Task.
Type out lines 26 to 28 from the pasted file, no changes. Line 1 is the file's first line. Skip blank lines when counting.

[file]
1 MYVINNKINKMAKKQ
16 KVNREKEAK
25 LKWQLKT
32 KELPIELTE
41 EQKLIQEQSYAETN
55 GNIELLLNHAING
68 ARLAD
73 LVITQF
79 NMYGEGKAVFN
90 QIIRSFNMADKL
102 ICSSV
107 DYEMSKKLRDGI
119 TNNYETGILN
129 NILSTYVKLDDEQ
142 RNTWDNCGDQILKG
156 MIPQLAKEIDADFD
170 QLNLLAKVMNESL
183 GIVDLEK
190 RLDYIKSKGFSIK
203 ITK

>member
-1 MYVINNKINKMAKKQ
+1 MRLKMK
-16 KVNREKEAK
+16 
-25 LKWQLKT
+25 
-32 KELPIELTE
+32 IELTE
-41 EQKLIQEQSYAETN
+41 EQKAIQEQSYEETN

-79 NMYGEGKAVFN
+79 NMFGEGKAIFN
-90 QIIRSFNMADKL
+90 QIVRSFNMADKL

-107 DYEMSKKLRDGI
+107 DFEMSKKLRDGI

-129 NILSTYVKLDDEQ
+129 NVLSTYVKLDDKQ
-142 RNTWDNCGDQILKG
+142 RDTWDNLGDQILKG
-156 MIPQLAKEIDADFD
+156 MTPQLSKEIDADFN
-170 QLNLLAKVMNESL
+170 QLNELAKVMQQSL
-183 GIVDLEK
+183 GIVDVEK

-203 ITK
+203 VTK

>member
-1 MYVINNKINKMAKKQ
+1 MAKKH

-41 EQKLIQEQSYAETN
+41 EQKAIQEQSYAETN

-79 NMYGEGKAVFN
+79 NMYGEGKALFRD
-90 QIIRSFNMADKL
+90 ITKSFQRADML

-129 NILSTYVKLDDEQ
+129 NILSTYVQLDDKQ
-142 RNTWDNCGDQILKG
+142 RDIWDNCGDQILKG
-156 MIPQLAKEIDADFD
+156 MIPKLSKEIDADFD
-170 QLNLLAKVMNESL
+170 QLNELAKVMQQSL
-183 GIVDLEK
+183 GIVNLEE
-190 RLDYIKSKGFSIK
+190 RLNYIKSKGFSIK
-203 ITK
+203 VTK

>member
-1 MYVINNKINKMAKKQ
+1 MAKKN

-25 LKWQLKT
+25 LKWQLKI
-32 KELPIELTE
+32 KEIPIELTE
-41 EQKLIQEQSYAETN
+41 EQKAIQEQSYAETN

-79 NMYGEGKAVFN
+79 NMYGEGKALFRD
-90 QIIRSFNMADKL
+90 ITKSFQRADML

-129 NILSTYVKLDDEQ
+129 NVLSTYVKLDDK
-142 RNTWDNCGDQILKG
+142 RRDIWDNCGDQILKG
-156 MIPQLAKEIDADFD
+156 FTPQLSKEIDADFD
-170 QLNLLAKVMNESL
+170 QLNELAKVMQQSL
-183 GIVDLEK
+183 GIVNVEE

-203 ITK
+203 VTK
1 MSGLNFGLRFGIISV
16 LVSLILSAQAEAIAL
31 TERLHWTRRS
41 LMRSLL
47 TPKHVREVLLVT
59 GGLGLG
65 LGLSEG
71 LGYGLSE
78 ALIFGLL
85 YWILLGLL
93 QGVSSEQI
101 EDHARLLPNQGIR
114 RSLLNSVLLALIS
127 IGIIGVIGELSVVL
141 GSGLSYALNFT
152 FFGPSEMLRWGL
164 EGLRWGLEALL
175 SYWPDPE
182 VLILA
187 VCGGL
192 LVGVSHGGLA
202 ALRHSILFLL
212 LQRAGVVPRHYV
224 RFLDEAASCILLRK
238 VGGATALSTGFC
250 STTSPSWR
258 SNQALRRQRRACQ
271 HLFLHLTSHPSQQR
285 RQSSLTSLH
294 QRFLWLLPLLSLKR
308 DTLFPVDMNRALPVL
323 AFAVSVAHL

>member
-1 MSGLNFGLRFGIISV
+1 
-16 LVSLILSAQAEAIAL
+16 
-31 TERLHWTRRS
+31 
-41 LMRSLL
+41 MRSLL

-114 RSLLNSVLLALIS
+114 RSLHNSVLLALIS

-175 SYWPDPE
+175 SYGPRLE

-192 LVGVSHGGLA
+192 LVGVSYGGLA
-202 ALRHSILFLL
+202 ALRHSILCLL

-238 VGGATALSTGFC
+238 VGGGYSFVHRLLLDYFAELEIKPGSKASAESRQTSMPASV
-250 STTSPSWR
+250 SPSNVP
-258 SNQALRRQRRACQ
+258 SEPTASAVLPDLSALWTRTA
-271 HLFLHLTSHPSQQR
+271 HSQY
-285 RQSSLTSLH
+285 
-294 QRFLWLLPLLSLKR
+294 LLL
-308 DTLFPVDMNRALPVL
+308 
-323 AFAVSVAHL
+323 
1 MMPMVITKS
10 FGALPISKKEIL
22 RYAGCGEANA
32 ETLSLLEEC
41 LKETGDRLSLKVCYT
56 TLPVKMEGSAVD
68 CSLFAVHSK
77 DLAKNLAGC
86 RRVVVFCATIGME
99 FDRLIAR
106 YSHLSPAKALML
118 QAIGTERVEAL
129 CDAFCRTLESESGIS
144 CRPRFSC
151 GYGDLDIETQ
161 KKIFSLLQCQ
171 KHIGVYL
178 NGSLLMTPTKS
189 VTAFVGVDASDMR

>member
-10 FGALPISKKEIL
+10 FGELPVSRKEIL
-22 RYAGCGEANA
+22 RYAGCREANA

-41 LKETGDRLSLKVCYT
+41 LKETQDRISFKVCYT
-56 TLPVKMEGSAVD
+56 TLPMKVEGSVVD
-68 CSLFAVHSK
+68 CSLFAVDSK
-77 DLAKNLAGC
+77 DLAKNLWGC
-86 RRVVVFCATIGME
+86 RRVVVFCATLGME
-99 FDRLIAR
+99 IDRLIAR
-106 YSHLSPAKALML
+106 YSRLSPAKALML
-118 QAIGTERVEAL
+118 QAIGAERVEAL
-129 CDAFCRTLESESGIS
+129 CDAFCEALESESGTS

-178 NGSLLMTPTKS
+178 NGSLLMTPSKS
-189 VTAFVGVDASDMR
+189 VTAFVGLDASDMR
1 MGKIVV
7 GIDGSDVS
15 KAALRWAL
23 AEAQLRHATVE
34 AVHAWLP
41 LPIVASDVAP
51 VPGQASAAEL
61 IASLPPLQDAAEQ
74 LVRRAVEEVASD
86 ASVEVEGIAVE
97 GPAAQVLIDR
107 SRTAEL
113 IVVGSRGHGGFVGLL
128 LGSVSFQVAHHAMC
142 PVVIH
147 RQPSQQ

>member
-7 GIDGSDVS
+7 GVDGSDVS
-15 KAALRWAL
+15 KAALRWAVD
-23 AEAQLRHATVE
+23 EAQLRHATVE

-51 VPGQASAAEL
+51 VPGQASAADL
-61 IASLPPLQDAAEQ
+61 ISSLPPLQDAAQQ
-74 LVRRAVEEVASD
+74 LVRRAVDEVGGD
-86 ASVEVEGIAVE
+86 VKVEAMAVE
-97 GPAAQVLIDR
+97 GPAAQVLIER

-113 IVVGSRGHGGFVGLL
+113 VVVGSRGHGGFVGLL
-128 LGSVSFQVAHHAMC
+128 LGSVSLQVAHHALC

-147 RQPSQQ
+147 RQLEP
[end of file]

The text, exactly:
-25 LKWQLKT
+25 
-32 KELPIELTE